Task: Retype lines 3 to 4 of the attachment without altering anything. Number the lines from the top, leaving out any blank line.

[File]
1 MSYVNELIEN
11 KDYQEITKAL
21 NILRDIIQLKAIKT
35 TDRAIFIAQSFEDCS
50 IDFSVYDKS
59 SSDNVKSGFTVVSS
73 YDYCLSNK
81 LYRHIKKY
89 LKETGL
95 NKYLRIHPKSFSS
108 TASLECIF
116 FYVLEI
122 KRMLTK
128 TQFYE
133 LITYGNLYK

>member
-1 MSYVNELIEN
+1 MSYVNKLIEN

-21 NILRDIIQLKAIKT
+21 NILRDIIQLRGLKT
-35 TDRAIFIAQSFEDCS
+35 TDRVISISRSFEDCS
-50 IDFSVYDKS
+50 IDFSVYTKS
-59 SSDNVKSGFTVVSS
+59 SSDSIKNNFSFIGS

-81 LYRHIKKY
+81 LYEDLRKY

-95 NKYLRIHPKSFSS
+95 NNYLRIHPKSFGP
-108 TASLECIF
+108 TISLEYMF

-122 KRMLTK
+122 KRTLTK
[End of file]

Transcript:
21 NILRDIIQLKAIKT
35 TDRAIFIAQSFEDCS